Magazines come and go, but some are more important than others. Newsweek is one of the important ones. Much of the attention since news broke that the magazine would cease publishing a print version has focused on the career of editor Tina Brown. But the title’s possible demise is also an appropriate moment to remember how significant the magazine itself is.
When Time launched the first “news-magazine” in 1923, it was small and almost unknown—overshadowed by the Literary Digest, the Saturday Evening Post, and many others that withered away after many successful years. Ten years later, not only had Time become a successful magazine, but so had a new rival—News-week. It was launched by Thomas J.C. Martyn, a young man who came home from World War I having lost a leg in combat. Shortly after he returned, he came to work at Time. For a while, he was the highest-paid editor in the company. But when Henry Luce moved the magazine to Cleveland, bringing his editors with him, Martyn refused to go, partly because Luce would not reimburse him for the move. Martyn moved to the New York Times for a few years, until in 1933 he launched News-week (which soon dropped the hyphen).
The editors at Time ridiculed the new magazine. “The first issue doesn’t frighten us,” they said. “Most of the writers were fired from Time for incompetence.” Some described the new magazine as “dull and stodgy.” But it wasn’t long before Martyn and his successors became a true rival to Time.
Newsweek was always the second “news-magazine”—in circulation, advertising, and prestige. But the Newsweek editors liked the competition, and the new magazine was always scrappy and innovative. Unlike many Time editors during the Luce years, Newsweek editors had some freedom —making a magazine that felt young and often adventurous. Unlike Time, Newsweek allowed editors to use their own bylines. It began running opinion columns long before Time did. They called it “an indispensable complement to newspaper reading, because it explains, expounds, clarifies.”
Newsweek was a relief for some readers after the overpowerful, mostly conservative Time. A few readers (and a few editors) liked to throw Time dramatically in the trash, so infuriated were they when Luce published his own, idiosyncratic conservatism. Newsweek became the magazine for liberals. But more important, starting in the 1950s and 1960s, it was also the magazine for good writing, especially for those who were put off by the strange Time language that Luce and Brit Hadden had created. Martyn and his successors turned the magazine into the anti-Time. Years later it still was. In 1970, Richard Smith remembered calling his editors “the noble guerrilla band, fighting the ‘panzer division on Sixth Avenue.’ We took pride in our speed and flexibility and occasional irreverence.”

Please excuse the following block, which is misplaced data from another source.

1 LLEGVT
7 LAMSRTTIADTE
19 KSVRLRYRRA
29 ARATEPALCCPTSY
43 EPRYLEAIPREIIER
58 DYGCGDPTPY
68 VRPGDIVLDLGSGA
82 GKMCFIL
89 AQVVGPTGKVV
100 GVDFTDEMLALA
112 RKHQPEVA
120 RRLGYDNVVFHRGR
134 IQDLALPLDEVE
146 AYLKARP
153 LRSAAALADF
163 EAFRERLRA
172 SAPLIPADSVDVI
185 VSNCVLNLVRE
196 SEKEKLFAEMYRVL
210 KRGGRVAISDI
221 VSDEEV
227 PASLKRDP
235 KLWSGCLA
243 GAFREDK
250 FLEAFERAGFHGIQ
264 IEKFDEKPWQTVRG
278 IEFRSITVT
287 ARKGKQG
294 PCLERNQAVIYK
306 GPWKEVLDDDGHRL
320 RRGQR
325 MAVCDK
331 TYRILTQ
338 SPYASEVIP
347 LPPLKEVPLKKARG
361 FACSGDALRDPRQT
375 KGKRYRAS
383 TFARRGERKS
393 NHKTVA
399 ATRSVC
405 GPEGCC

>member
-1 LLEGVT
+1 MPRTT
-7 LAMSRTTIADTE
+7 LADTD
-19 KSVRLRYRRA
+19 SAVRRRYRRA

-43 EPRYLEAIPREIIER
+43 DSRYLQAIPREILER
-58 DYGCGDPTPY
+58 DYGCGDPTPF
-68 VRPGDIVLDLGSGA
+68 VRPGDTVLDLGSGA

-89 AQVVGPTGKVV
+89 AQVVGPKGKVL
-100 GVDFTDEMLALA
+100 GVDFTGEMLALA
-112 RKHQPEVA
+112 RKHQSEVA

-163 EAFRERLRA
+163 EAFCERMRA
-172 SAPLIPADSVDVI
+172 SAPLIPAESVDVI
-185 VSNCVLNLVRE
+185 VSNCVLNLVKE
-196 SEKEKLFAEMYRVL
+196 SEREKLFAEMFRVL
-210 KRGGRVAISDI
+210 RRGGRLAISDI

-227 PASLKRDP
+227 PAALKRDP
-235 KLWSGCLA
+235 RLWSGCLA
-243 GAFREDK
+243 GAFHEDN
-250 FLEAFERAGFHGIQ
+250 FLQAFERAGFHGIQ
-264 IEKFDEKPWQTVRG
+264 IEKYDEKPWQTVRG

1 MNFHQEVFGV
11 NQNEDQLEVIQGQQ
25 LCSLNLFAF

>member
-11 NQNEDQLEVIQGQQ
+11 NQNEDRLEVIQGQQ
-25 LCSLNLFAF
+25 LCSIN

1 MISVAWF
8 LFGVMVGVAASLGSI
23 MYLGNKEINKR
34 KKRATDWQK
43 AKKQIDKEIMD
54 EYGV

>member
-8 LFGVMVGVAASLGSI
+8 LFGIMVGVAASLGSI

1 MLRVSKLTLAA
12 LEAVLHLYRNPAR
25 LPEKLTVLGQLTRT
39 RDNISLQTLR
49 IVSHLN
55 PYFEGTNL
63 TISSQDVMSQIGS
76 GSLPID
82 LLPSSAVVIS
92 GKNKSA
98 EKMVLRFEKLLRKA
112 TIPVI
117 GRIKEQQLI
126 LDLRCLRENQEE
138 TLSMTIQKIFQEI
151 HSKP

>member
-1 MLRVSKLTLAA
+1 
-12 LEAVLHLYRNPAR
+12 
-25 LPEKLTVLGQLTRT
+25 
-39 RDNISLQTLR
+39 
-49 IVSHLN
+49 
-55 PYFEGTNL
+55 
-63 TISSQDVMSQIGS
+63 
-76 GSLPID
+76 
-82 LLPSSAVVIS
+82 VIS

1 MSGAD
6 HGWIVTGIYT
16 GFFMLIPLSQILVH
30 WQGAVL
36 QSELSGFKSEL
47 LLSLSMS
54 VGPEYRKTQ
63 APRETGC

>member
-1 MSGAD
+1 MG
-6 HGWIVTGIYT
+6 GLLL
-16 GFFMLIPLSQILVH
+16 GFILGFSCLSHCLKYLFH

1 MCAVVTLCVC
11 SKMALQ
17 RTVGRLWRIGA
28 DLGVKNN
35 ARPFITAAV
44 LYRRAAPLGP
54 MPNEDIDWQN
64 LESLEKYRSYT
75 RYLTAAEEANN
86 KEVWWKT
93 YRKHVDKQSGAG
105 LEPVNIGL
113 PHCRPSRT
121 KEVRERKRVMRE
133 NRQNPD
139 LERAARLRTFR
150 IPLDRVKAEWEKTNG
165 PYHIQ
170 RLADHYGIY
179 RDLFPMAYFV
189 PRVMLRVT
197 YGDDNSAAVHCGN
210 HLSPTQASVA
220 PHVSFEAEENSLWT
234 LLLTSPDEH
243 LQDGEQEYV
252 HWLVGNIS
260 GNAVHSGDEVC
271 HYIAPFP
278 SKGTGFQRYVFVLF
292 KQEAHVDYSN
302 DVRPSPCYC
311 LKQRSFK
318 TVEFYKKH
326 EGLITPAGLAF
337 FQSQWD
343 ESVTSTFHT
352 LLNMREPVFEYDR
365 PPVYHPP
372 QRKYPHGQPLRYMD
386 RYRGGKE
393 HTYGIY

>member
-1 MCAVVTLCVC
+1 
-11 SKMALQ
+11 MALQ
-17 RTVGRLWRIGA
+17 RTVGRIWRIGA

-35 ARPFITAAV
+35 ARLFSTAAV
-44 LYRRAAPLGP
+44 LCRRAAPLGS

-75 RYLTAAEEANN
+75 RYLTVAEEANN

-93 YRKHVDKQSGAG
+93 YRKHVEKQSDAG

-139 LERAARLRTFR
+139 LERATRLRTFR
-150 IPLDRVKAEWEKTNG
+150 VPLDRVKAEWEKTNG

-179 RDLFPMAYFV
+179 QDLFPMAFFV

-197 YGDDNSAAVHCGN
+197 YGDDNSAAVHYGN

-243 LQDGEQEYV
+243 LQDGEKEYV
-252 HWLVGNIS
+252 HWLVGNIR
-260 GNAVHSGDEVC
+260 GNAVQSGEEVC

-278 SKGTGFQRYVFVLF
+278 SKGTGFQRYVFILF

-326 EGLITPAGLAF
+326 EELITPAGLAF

In the dark years of Vietnam, Newsweek opposed the war almost from the beginning, while Time continued to support the war almost to the end. And for a time, it helped Newsweek draw a large circulation and to recruit some of the best reporters and writers for decades—among them Benjamin Bradlee, Richard Smith, Edward Kosner, Stewart Alsop, George Will, Meg Greenfield, Jack Kroll, Shana Alexander, Anna Quindlen, Jonathan Alter, Jon Meacham, and many others.
But the good times began to deteriorate in the early years of the twenty-first century. It wasn’t the writers and reporters who weakened the magazine. It was Newsweek’s owner, the Washington Post, that began its demise. The Post itself was in financial trouble—just as many other periodicals and newspapers declined as information moved steadily into the Internet, leaving publications without enough advertising. And it has weakened, too, by the many readers who no longer look at traditional news and find it wherever they find it on the web.
Both Time and Newsweek transformed themselves over the last years into magazines filled with opinion and a few large essays. Time has survived so far, in part because it is supported by one of the most powerful corporations in the America. Newsweek has no such support. Sidney Harman, who bought it from the Post for a dollar, generously kept it going in the last months of his life, but even his efforts has been unable to stem the deterioration.
Newsweek might return and become an important digital magazine. But for now, the Newsweek we know appears to be gone with almost all its longtime reporters and writers moving into safer grounds. Whether Newsweek survives or not, the magazine has left a great legacy for everyone who has learned from this thoughtful, intelligent, and interesting publication that has helped millions of readers to learn about the life or our times.
A professor of history at Columbia University, Alan Brinkley is the author of The Publisher: Henry Luce and His American Century.